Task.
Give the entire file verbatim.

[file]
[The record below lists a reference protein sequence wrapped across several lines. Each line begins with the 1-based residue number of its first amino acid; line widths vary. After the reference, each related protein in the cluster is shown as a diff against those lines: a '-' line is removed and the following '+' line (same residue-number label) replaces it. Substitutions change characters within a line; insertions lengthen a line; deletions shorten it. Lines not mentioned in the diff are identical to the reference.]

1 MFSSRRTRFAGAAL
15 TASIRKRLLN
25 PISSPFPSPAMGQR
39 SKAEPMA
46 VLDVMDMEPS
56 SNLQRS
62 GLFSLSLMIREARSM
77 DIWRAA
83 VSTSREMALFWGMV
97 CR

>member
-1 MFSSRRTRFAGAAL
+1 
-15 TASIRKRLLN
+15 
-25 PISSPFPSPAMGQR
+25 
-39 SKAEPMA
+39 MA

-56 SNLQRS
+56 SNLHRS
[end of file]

[The record below lists a reference protein sequence wrapped across several lines. Each line begins with the 1-based residue number of its first amino acid; line widths vary. After the reference, each related protein in the cluster is shown as a diff against those lines: a '-' line is removed and the following '+' line (same residue-number label) replaces it. Substitutions change characters within a line; insertions lengthen a line; deletions shorten it. Lines not mentioned in the diff are identical to the reference.]

1 MFSSRRTRFAGAAL
15 TASIRKRLLN
25 PISSPFPSPAMGQR
39 SKAEPMA
46 VLDVMDMEPS
56 SNLQRS
62 GLFSLSLMIREARSM
77 DIWRAA
83 VSTSREMALFWGMV
97 CR

>member
-1 MFSSRRTRFAGAAL
+1 
-15 TASIRKRLLN
+15 
-25 PISSPFPSPAMGQR
+25 
-39 SKAEPMA
+39 MA

-56 SNLQRS
+56 SNLHRS